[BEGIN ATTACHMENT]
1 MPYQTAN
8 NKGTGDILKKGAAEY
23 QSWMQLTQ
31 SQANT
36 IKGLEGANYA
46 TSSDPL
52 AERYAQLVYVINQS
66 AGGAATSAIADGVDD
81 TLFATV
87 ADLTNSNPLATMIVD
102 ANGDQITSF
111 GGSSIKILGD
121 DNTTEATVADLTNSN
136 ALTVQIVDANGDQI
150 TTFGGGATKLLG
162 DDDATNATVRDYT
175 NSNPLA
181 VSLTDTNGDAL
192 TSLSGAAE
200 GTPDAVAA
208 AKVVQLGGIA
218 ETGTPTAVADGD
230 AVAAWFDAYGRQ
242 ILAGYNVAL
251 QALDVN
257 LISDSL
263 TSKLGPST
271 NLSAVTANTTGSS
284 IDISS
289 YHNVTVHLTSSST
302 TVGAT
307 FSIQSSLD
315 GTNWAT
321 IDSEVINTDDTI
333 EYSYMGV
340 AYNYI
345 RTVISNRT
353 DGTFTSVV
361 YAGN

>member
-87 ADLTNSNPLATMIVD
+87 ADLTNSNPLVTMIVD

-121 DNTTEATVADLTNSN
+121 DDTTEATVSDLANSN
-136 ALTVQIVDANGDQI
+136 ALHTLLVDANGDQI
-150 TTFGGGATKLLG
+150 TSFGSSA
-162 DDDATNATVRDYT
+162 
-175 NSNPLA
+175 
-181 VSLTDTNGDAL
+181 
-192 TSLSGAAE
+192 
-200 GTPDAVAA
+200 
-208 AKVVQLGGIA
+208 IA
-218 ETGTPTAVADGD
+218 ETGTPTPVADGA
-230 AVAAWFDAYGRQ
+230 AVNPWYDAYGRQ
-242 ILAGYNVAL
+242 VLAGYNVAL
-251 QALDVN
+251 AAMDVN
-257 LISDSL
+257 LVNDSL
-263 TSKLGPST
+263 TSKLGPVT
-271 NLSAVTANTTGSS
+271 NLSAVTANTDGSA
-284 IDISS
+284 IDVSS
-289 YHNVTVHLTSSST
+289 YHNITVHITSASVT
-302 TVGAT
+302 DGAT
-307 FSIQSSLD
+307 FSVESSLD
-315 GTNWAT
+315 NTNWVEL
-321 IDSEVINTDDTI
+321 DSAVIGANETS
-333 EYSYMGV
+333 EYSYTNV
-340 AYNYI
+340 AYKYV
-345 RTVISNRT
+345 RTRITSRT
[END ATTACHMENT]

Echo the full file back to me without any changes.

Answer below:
1 MPYQTAN
8 NKGTGDILKKGAAEY
23 QSWMQLTQ
31 SQANT
36 IKGLEGANYA
46 TSSDPL
52 AERYAQLVYVINQS
66 AGGAATSAIADGVDD
81 TLFATV
87 ADLTNSNPLATMIVD
102 ANGDQITSF
111 GGSSIKILGD
121 DNTTEATVADLTNSN
136 ALTVQIVDANGDQI
150 TTFGGGATKLLG
162 DDDATNATVRDYT
175 NSNPLA
181 VSLTDTNGDAL
192 TSLSGAAE
200 GTPDAVAA
208 AKVVQLGGIA
218 ETGTPTAVADGD
230 AVAAWFDAYGRQ
242 ILAGYNVAL
251 QALDVN
257 LISDSL
263 TSKLGPST
271 NLSAVTANTTGSS
284 IDISS
289 YHNVTVHLTSSST
302 TVGAT
307 FSIQSSLD
315 GTNWAT
321 IDSEVINTDDTI
333 EYSYMGV
340 AYNYI
345 RTVISNRT
353 DGTFTSVV
361 YAGN

>member
-87 ADLTNSNPLATMIVD
+87 ADLTNSNPLVTMIVD

-121 DNTTEATVADLTNSN
+121 DDTTEATVSDLANSN
-136 ALTVQIVDANGDQI
+136 ALHTLLVDANGDQI
-150 TTFGGGATKLLG
+150 TSFGSSA
-162 DDDATNATVRDYT
+162 
-175 NSNPLA
+175 
-181 VSLTDTNGDAL
+181 
-192 TSLSGAAE
+192 
-200 GTPDAVAA
+200 
-208 AKVVQLGGIA
+208 IA
-218 ETGTPTAVADGD
+218 ETGTPTPVADGA
-230 AVAAWFDAYGRQ
+230 AVNPWYDAYGRQ
-242 ILAGYNVAL
+242 VLAGYNVAL
-251 QALDVN
+251 AAMDVN
-257 LISDSL
+257 LVNDSL
-263 TSKLGPST
+263 TSKLGPVT
-271 NLSAVTANTTGSS
+271 NLSAVTANTDGSA
-284 IDISS
+284 IDVSS
-289 YHNVTVHLTSSST
+289 YHNITVHITSASVT
-302 TVGAT
+302 DGAT
-307 FSIQSSLD
+307 FSVESSLD
-315 GTNWAT
+315 NTNWVEL
-321 IDSEVINTDDTI
+321 DSAVIGANETS
-333 EYSYMGV
+333 EYSYTNV
-340 AYNYI
+340 AYKYV
-345 RTVISNRT
+345 RTRITSRT